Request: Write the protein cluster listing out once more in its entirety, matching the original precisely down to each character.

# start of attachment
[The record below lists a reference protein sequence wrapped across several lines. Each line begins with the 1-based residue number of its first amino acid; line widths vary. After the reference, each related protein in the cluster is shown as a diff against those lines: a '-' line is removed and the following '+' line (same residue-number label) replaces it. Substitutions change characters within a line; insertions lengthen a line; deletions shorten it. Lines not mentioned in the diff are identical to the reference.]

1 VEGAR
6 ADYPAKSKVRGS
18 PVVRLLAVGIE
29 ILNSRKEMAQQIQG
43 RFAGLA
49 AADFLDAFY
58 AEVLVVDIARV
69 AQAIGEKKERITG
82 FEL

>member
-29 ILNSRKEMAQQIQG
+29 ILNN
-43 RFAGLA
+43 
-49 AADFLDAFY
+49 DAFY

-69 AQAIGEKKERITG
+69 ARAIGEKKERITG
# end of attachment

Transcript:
[The record below lists a reference protein sequence wrapped across several lines. Each line begins with the 1-based residue number of its first amino acid; line widths vary. After the reference, each related protein in the cluster is shown as a diff against those lines: a '-' line is removed and the following '+' line (same residue-number label) replaces it. Substitutions change characters within a line; insertions lengthen a line; deletions shorten it. Lines not mentioned in the diff are identical to the reference.]

1 VEGAR
6 ADYPAKSKVRGS
18 PVVRLLAVGIE
29 ILNSRKEMAQQIQG
43 RFAGLA
49 AADFLDAFY
58 AEVLVVDIARV
69 AQAIGEKKERITG
82 FEL

>member
-29 ILNSRKEMAQQIQG
+29 ILNN
-43 RFAGLA
+43 
-49 AADFLDAFY
+49 DAFY

-69 AQAIGEKKERITG
+69 ARAIGEKKERITG